NBC’s Lester Holt says the coronavirus is ‘the biggest story we have ever seen’ » 89% of U.S. adults say they’re following the story closely

Your Thursday Poynter Report

March 19, 2020
Category: Newsletters

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‘This is the biggest story we have ever seen’

Lester Holt didn’t hesitate, not even for a second, when I asked him Wednesday if he had ever seen a story like the coronavirus.

“No, I haven’t,” the “NBC Nightly News” anchor said. “I always thought 9/11 would be the biggest story I would ever cover. But this is the biggest story we have ever seen.”

Stop and think about that. The biggest story we have ever seen. This coming from a seasoned journalist who has never been one for hyperbole. Yet he can’t think of a bigger story.

“This affects the entire world,” Holt said. “Each and every one of us.”

I caught up with Holt over the phone Wednesday afternoon just after he finished anchoring NBC News’ special coverage of the White House coronavirus press conference, and a few hours before anchoring “NBC Nightly News.” That has become his daily routine, if there is such a thing as “routine” in this time of coronavirus.

He also was getting ready for an NBC special airing primetime tonight about the pandemic. Well, getting ready as best he could for a show that was more than 24 hours away when we spoke. “NBC News Special Report: Coronavirus Pandemic” airs at 10 p.m. Eastern on NBC, MSNBC, and streaming services NBC News NOW and Telemundo Digital.

The special will include expert analysis and health advice from NBC’s coronavirus team, including NBC News correspondent Dr. John Torres and NBC News medical contributor Dr. Joseph Fair. What will they talk about exactly?

With changes to this story happening literally by the minute, Holt couldn’t be sure what he was going to say on Wednesday’s “NBC Nightly News,” let alone on today’s evening news and one-hour special.

“This story is moving so rapidly that all we can do is provide our viewers with the best information we can when we get it,” Holt said. “We’re doing our best to get answers.”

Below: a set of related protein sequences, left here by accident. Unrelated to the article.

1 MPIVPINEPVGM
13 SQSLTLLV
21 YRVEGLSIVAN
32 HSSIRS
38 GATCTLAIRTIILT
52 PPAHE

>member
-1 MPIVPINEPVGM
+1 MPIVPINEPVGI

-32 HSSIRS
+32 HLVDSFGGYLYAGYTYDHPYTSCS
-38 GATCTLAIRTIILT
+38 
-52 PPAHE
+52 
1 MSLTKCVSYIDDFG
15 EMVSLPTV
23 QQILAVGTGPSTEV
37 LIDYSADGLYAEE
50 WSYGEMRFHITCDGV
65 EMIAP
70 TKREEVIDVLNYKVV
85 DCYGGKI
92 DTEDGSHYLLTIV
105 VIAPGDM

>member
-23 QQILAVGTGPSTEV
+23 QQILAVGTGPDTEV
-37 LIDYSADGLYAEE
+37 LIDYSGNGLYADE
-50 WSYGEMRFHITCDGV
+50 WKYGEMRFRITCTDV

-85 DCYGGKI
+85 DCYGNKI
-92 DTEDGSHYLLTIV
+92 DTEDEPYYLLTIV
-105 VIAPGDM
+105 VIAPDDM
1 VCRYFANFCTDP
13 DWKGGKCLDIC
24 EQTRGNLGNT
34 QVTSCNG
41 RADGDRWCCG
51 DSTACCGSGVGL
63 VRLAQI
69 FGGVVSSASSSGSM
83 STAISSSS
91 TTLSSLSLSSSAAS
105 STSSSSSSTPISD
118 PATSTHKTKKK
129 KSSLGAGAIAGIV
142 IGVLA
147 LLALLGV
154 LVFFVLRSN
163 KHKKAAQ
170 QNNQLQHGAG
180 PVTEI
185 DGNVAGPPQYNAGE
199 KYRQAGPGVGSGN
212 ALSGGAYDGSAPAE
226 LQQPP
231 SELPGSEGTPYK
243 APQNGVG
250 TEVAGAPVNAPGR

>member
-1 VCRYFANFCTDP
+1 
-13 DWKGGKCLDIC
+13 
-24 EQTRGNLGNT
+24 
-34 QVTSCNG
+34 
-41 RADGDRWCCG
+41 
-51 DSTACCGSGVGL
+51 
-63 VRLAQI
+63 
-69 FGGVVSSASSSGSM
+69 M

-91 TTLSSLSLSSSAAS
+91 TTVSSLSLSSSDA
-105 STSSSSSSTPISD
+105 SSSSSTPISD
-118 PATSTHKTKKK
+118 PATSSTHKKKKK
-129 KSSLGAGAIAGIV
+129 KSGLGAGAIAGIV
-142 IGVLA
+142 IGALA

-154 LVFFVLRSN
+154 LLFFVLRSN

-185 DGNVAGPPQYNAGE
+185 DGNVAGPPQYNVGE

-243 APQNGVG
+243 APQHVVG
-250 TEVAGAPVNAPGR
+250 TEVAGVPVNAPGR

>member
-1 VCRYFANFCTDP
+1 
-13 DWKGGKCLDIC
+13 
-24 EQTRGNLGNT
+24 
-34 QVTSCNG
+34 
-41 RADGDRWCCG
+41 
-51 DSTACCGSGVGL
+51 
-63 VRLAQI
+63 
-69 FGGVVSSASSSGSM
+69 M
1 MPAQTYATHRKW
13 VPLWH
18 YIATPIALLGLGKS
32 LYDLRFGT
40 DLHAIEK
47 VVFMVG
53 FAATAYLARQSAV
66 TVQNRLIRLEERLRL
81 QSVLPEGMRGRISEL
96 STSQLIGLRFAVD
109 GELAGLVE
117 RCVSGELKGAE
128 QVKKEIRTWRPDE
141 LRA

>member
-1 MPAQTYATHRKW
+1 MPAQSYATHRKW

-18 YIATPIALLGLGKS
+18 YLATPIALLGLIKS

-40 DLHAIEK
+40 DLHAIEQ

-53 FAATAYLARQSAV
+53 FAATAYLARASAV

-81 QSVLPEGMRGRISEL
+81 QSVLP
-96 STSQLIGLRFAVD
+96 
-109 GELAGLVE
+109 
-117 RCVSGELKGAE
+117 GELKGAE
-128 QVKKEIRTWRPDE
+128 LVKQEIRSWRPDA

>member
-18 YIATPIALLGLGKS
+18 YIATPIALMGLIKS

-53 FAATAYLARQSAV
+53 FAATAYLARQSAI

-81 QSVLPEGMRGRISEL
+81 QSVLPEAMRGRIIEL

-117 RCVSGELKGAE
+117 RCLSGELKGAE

Holt has mentioned time and time again on his broadcasts that he understands some of the frustrations around this story. People want to know when this is all going to end, when our lives will return to normal. They want to be assured that they and their loved ones are going to be OK.

But there are no answers to those questions, and nobody can offer any assurances.

“What we’re doing is to be as people-centric as we can,” Holt said. “How are people being affected?”

So Holt and his team report on how the virus is transmitted, how people can best protect themselves and how this could impact their health and their finances.

“We’re just trying to put this into as much in perspective as possible,” Holt said. “This is one of those stories where we are literally all in this together. We’re all affected by this.”

While he’s is not looking for pats on the back, Holt is proud of the work journalists are doing. He also acknowledges that he is one of a handful of people in the country who Americans are turning to in order to make sense of what is happening.

“I’m not here to be a consoler on a regular basis, but I recognize that this is scary stuff,” Holt said. “And as I sit out there, I am picturing people around the country watching and craving answers. I do feel a responsibility to report the facts, but also to find those moments to kind of make people understand that, ‘I get it. I hear you. I’m with you. We’re all in this together and I’m going to do the best I can to get the people with the right answers in front of the camera and get them to you.’”